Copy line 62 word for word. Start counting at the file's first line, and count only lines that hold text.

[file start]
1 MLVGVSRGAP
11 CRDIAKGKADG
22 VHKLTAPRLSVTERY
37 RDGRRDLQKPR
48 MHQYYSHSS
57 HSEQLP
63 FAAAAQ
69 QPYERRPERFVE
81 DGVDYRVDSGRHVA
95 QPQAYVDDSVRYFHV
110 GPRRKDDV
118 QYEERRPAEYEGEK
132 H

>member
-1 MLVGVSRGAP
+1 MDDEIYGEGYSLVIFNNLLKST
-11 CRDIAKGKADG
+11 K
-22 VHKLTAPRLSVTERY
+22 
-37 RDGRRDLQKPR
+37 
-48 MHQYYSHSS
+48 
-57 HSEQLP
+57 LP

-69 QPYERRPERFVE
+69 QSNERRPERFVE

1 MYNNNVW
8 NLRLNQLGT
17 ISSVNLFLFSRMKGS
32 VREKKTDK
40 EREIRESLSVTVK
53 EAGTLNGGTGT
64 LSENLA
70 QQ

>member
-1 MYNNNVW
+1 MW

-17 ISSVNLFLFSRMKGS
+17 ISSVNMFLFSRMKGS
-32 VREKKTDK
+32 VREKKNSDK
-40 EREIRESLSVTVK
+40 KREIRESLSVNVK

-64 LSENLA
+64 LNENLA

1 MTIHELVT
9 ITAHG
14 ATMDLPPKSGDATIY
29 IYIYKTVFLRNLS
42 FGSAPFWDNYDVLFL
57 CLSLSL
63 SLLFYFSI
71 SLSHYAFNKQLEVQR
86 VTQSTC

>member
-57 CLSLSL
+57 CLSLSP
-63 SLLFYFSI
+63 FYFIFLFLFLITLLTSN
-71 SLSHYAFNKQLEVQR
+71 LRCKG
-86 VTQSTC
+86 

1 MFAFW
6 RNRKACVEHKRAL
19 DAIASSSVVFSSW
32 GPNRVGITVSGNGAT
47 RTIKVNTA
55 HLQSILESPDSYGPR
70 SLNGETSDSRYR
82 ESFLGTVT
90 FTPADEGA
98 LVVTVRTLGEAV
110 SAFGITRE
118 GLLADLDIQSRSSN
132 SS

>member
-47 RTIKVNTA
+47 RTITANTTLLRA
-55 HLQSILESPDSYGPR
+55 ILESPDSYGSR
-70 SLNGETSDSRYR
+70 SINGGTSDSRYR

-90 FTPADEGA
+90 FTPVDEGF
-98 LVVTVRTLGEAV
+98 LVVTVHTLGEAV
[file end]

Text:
-71 SLSHYAFNKQLEVQR